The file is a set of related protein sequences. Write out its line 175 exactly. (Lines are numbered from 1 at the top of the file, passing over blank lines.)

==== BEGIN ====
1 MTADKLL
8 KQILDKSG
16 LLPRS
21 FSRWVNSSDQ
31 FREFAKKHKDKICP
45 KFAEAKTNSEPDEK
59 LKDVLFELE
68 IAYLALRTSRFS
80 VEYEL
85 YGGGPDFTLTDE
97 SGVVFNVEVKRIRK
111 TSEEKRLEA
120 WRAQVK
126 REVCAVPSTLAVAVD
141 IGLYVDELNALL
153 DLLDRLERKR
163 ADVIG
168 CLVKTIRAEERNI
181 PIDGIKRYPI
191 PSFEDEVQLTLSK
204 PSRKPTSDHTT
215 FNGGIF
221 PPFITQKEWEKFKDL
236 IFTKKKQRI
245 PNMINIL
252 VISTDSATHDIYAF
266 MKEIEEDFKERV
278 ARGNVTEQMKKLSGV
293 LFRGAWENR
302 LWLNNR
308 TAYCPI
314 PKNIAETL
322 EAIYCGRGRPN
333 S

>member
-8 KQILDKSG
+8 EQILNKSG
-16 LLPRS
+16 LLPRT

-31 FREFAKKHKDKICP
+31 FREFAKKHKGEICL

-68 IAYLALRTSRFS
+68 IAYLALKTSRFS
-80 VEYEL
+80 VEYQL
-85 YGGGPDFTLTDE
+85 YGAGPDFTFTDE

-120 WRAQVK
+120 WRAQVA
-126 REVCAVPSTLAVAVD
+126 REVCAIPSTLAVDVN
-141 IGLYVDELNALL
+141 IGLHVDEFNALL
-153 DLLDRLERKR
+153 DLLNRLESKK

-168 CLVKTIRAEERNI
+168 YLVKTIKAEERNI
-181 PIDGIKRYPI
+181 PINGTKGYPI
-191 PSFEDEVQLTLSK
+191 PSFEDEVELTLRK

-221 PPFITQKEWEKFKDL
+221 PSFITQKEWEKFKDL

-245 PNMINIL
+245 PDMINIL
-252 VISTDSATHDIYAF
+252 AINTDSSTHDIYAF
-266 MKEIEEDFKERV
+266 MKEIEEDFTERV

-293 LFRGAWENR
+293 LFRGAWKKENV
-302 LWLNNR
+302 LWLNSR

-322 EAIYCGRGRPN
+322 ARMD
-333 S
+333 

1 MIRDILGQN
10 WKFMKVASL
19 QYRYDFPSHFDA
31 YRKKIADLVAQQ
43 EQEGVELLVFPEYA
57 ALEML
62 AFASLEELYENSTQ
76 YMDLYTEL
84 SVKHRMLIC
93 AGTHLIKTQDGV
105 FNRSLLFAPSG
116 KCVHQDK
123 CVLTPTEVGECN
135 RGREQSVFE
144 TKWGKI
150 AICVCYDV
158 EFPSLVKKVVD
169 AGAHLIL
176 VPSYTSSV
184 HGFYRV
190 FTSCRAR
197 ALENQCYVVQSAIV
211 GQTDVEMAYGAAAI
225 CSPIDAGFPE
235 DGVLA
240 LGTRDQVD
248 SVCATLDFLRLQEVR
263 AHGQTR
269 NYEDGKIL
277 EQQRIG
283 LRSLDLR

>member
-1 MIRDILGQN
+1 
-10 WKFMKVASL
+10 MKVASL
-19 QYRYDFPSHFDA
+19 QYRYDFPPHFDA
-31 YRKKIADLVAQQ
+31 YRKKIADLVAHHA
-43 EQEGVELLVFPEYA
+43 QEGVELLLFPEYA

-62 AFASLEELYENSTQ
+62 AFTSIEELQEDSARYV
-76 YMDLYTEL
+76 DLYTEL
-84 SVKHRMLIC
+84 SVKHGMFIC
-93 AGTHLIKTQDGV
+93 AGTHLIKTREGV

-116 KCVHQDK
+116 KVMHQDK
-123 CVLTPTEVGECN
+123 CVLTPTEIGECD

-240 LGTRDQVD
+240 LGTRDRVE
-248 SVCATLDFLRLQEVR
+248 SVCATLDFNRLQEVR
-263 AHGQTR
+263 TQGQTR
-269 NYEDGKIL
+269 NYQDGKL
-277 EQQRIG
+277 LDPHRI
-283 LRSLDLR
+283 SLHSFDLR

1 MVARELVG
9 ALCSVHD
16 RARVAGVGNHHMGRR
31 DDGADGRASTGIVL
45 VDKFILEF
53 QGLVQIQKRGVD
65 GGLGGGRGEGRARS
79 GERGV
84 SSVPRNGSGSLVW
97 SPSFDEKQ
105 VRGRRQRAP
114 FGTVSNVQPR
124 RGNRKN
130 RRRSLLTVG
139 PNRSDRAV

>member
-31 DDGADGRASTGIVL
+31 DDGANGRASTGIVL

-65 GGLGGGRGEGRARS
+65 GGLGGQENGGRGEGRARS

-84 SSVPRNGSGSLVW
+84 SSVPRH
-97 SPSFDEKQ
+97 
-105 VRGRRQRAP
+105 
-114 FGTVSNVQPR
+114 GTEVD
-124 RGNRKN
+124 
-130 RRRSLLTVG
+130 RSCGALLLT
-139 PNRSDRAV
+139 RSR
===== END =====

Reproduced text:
+130 RSCGALLLT